We enter a spacious brightly lit gym surrounded with wall-to-wall windows looking out onto the green. A mirrored far wall reflects back the chrome equipment so that we can see ourselves working out.
I joined this gym recently, given that I’m in my forties, I’m feeling the need to stay lean and trim. Most of this equipment is new to me. My favourite weight machine tones my upper arms. The rowing machine leaves me underwhelmed and I find simple sit-ups give me a tougher work out as they isolate each muscle.
It feels good to put my work down and come here. I enjoy working within my own limits, staying relatively toned and building up some cardiovascular stamina to burn some extra calories.
I’ve decided to bring my daughter today to help her get rid of the mental stress brought on by her looming GCSE’s. As we arrive the music is playing loudly, just how I like it and we step onto the treadmill. I walk at an upbeat pace, pressing the uphill button to give my thigh muscles an extra workout as I’m used to walking along the sloping streets of St Albans.
A middle-aged woman wearing a pink vest and black leggings steps onto the treadmill next to me and has a little glance over; I get the feeling that she wants to show me how she can race faster beside me. As I’m naturally not a competitive person, I keep to my own pace and smile to myself, wondering why I didn’t bring a Blue Peter badge with me to reward her as she works up a sweat!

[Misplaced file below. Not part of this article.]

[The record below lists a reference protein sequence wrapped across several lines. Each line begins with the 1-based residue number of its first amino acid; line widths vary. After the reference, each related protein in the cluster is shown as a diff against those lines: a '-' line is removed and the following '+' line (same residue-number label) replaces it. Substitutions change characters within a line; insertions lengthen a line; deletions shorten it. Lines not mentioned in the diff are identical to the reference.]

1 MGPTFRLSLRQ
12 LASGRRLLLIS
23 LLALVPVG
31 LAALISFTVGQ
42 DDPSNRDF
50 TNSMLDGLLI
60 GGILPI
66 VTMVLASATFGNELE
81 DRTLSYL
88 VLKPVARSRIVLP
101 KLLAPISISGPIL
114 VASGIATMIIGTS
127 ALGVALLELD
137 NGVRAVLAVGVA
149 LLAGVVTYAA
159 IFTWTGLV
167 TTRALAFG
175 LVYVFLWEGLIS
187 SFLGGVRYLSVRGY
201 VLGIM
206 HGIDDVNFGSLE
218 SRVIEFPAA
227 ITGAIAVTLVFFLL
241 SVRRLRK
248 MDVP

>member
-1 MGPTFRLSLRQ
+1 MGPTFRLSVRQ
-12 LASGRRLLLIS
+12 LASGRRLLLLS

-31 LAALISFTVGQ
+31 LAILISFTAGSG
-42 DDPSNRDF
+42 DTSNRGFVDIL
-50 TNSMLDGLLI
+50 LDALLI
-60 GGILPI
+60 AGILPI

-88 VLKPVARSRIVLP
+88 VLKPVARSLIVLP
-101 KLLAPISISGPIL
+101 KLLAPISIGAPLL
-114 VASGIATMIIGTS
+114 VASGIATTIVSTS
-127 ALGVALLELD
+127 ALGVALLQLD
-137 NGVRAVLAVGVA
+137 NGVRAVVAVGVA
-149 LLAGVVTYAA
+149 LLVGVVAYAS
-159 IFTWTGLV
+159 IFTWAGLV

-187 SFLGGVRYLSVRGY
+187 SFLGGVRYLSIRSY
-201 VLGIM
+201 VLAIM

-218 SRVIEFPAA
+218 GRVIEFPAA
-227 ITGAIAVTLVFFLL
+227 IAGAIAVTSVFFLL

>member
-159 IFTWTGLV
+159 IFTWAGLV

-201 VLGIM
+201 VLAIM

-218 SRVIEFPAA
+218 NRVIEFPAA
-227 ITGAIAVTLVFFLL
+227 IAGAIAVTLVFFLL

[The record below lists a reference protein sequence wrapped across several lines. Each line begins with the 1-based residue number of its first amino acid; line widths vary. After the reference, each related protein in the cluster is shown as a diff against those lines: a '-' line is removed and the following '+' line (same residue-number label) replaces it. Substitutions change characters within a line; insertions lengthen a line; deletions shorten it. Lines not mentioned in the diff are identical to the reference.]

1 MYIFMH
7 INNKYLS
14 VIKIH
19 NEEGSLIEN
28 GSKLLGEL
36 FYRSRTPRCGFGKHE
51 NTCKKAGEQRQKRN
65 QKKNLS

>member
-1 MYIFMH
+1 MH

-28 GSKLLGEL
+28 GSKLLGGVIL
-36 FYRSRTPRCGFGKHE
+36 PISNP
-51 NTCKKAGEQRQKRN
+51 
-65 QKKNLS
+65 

Then it’s off to the “Testosterone zone” where I show my daughter the dumb bells. Here you can see mainly men puffing and breaking out into a sweat; as they endure the weights with pained expressions on their faces testing their limits. I demonstrate three methods of using the dumb bells, and she repeats the action with ease.
I go to the far corner and reach for the red boxing gloves and smile sweetly. I hand them to her and go and call the personal trainer. He shows my daughter some boxing combinations and the punch bag takes several hits. I step back as she works alongside him for about ten minutes, before she is left to her own devices. I watch with delight as she jabs and crosses, releasing her pent up stress induced by her teachers expecting no less than A’s from her in June.
We end the session with a few Pilates postures and slowly feel our bodies cooling down. I look up at her as she lets out some deep breaths, at this moment in time her GCSE’s are far from her mind and I feel that I have achieved my goal.
http://marisalaycock.com/wp-content/uploads/2018/06/imgID125225498.jpg.gallery.jpg1681200misarocks31http://marisalaycock.com/wp-content/uploads/2018/07/MSLlogoWb-300x69.pngmisarocks312018-04-18 00:00:322018-07-05 20:33:10Switching off